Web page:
4 newborn kittens
with mother cat
A Natural Jainist -
And Not -
It's Not Enough For Me
I remember reading about the Jainists, a religious group that goes around sweeping the ground in front of them so they won't step on bugs and kill them.
I could understand a group like that - such a strong desire not to hurt living creatures.
At the time - I was a child when I heard of them - I couldn't think of anything better.
Now I want better - and believe it's possible.
The Jainists didn't even try to change what was going on around them. Tigers still pounced and killed. Cats still pounced and killed. And animals still over-reproduced. So lots of early deaths had to happen, or cats and tigers, gazelles and mice, would overrun the world.
It is my utterly profound conviction - as profound as if it were dictated to me by some deity, as if the words were etched onto stone tablets and handed to me by a choir of angels
- that if ever we have a garden here on earth, if we ever get something at all like heaven on earth, we will be the ones creating it.
We're pretty awful candidates for the job. We've created horrific wars, horrific belief systems. We're capable of masses of cruelty and massive deliberate destruction. We're masters at self-deception.
So, how could we have anything to do with making heaven on earth? It must be some crazy utopian vision.
I'm at the same point Winston Churchill was at about democracy: "A pretty awful system - until you consider the alternatives." (Actually, there are quite a number of cases, where the alternatives are better than democracy - but that's another story.)
So back to our being awful candidates for the task of turning this world into heaven on earth, a utopian vision - a garden.
The list of our shortcomings goes on and on. Global warming comes to mind. The mass extinction of species. Pollution.
The only reason I see us as candidates for the job is
that we're the only candidates.
Whales may create terrific whale operas - dogs may have more natural empathy than most humans - but neither whales nor dogs have the capacity to create the technology needed for, say, limiting the birth rate of animals. Nor do they have whatever it takes to imagine doing what it might take to turn this world into a garden - a safe place for both lions and lambs.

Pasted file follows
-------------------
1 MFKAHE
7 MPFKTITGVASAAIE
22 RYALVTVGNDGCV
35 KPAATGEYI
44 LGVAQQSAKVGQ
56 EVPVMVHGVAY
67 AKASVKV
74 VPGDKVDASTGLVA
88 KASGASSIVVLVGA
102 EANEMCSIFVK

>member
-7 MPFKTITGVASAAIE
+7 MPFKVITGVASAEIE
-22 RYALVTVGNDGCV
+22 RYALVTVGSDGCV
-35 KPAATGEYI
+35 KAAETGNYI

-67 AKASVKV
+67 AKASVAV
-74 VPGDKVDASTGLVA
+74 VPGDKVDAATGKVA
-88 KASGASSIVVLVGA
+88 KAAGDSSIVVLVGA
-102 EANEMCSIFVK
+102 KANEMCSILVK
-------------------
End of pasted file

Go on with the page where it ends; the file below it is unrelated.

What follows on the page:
Another utterly deep conviction. That we have never had a garden here on earth. We have had moments when all felt perfect - joy, love, radiance. That didn't change the tigers-kill-gazelles scenario - the need for tigers to kill gazelles or starve - the need for gazelles to be killed to keep their population in check - the need for most tiger cubs to die before adulthood to keep the tiger population in check.
The vision of heaven on earth doesn't come, it's my conviction, from any past. Maybe it comes from those moments when all has felt right. Maybe it comes from the deep desire for such a world.
Maybe - this is my most optimistic possibility - it comes from a future we're drawn to create because it would be so satisfying.
The gospel according to Elsa. If ever we have a garden, it will be our doing. And we will be the gardeners. An incredibly worthy, satisfying and challenging task.
Much harder than being hunters. Much harder even than being Jainists.
The Jainists let the world around them continue as it was.